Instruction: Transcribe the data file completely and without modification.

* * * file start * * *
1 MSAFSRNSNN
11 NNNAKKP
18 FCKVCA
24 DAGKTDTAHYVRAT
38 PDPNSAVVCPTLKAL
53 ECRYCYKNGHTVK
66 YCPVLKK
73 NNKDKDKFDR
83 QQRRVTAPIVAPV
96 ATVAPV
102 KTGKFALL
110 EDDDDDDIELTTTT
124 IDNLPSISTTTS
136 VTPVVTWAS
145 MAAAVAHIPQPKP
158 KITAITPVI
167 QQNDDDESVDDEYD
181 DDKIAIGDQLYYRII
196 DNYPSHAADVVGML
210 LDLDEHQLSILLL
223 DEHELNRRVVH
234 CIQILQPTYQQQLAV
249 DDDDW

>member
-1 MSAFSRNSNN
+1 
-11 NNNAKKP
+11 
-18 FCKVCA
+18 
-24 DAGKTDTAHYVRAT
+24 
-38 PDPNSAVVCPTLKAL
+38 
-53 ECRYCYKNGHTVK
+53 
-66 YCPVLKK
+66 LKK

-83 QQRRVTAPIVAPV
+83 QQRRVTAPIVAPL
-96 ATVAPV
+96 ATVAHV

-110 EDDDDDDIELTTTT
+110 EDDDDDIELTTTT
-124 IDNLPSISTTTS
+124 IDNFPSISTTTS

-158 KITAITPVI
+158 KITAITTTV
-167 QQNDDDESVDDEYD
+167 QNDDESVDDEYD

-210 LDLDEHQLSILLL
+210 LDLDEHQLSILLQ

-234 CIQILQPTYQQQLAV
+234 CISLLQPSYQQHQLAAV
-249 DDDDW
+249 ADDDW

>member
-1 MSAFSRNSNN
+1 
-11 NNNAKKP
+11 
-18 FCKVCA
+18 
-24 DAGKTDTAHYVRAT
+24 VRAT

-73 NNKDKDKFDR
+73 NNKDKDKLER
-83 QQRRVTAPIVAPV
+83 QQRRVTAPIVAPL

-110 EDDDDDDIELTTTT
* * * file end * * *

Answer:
1 MSAFSRNSNN
11 NNNAKKP
18 FCKVCA
24 DAGKTDTAHYVRAT
38 PDPNSAVVCPTLKAL
53 ECRYCYKNGHTVK
66 YCPVLKK
73 NNKDKDKFDR
83 QQRRVTAPIVAPV
96 ATVAPV
102 KTGKFALL
110 EDDDDDDIELTTTT
124 IDNLPSISTTTS
136 VTPVVTWAS
145 MAAAVAHIPQPKP
158 KITAITPVI
167 QQNDDDESVDDEYD
181 DDKIAIGDQLYYRII
196 DNYPSHAADVVGML
210 LDLDEHQLSILLL
223 DEHELNRRVVH
234 CIQILQPTYQQQLAV
249 DDDDW

>member
-1 MSAFSRNSNN
+1 
-11 NNNAKKP
+11 
-18 FCKVCA
+18 
-24 DAGKTDTAHYVRAT
+24 
-38 PDPNSAVVCPTLKAL
+38 
-53 ECRYCYKNGHTVK
+53 
-66 YCPVLKK
+66 LKK

-83 QQRRVTAPIVAPV
+83 QQRRVTAPIVAPL
-96 ATVAPV
+96 ATVAHV

-110 EDDDDDDIELTTTT
+110 EDDDDDIELTTTT
-124 IDNLPSISTTTS
+124 IDNFPSISTTTS

-158 KITAITPVI
+158 KITAITTTV
-167 QQNDDDESVDDEYD
+167 QNDDESVDDEYD

-210 LDLDEHQLSILLL
+210 LDLDEHQLSILLQ

-234 CIQILQPTYQQQLAV
+234 CISLLQPSYQQHQLAAV
-249 DDDDW
+249 ADDDW

>member
-1 MSAFSRNSNN
+1 
-11 NNNAKKP
+11 
-18 FCKVCA
+18 
-24 DAGKTDTAHYVRAT
+24 VRAT

-73 NNKDKDKFDR
+73 NNKDKDKLER
-83 QQRRVTAPIVAPV
+83 QQRRVTAPIVAPL

-110 EDDDDDDIELTTTT